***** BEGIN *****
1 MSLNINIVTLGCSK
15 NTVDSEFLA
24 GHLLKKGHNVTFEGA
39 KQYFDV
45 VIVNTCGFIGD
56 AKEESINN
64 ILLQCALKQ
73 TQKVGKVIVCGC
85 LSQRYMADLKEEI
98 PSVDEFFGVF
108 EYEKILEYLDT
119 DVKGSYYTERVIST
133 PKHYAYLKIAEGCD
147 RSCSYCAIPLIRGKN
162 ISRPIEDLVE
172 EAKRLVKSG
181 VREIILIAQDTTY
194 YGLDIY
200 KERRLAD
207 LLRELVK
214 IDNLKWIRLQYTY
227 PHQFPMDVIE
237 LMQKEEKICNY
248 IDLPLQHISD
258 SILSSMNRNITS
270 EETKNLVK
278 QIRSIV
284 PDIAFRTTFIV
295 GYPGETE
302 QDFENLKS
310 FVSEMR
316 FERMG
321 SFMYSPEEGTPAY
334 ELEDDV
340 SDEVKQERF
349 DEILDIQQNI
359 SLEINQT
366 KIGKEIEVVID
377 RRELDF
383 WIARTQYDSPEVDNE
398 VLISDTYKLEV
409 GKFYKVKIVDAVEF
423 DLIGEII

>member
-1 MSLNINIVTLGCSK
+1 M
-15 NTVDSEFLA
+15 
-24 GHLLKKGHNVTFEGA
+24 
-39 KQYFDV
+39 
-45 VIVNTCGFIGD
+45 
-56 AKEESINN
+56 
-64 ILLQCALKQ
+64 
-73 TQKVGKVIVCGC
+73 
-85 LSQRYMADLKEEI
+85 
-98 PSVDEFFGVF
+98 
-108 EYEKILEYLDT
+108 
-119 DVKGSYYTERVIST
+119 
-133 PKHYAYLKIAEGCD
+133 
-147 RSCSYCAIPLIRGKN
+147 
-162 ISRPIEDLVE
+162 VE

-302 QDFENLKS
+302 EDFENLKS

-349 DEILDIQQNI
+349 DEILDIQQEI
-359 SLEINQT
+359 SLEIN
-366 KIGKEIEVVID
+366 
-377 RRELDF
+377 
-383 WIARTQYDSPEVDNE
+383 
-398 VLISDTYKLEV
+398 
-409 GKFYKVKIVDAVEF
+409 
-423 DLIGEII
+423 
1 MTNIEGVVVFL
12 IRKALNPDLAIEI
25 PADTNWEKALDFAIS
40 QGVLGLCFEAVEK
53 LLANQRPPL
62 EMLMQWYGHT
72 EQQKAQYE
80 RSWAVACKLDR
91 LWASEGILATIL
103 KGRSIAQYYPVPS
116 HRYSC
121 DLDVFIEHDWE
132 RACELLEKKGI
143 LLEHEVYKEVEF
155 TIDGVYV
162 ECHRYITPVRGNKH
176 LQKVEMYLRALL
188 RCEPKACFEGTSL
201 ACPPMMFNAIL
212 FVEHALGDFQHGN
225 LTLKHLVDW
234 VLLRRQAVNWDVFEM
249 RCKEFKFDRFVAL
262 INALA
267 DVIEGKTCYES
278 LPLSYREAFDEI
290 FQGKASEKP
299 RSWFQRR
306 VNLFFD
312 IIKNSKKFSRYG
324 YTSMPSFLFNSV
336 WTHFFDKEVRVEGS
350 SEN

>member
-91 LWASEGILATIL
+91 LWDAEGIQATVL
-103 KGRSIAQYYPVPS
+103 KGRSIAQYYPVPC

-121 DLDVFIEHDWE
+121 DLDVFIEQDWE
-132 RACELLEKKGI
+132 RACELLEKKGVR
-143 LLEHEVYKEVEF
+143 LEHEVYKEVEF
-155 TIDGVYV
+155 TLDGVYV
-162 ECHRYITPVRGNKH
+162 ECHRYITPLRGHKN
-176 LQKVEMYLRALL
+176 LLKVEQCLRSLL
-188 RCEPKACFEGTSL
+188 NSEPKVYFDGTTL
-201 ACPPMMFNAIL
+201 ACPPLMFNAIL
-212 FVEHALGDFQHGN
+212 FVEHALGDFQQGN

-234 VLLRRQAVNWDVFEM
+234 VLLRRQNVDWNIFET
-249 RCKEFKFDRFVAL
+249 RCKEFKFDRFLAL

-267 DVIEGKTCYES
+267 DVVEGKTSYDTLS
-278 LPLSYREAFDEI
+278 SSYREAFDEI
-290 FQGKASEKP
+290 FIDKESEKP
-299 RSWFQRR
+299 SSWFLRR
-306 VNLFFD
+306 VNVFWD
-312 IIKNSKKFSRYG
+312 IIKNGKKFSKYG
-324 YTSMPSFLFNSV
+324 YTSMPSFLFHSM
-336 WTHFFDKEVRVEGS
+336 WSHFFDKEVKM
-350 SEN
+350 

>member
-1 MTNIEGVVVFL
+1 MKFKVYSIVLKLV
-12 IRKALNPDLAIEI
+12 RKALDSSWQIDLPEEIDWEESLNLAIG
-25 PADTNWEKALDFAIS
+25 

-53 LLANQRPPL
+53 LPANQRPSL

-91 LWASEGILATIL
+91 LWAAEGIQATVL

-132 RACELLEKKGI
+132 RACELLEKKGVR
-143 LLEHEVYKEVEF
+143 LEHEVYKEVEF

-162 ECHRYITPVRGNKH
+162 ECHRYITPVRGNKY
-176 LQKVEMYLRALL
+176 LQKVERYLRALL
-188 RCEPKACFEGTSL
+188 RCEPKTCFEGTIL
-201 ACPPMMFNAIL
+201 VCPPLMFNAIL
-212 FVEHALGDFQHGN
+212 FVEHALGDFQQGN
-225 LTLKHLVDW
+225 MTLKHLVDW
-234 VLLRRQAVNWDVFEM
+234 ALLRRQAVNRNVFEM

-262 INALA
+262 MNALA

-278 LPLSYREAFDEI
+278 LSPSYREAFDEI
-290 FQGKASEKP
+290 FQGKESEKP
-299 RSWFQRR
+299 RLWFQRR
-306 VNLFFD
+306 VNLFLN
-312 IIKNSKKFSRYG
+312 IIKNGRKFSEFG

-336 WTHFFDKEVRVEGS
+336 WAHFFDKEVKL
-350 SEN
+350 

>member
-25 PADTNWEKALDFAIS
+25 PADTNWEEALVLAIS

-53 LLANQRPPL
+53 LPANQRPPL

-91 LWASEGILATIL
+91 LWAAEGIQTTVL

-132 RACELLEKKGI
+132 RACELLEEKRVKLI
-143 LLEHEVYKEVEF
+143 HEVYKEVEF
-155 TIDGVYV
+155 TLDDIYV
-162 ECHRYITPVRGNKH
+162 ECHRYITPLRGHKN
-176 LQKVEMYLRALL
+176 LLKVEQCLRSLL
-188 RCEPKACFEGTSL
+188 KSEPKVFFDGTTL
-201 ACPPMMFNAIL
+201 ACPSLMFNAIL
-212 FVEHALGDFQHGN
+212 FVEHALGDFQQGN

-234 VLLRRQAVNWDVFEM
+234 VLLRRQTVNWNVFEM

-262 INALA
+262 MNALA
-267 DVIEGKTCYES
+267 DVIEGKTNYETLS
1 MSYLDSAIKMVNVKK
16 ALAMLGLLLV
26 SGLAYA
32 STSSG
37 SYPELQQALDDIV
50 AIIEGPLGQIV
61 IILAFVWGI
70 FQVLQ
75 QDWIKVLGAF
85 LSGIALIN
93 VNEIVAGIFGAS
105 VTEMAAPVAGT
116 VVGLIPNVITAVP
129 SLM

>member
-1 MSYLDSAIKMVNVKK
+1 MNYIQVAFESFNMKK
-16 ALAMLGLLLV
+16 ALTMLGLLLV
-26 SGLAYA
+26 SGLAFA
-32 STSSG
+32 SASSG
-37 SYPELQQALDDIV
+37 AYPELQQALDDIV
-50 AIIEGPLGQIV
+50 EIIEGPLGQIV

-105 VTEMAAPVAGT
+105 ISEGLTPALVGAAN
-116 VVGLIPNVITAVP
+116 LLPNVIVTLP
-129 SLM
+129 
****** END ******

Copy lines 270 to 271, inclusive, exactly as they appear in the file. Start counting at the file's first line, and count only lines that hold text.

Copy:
-50 AIIEGPLGQIV
+50 EIIEGPLGQIV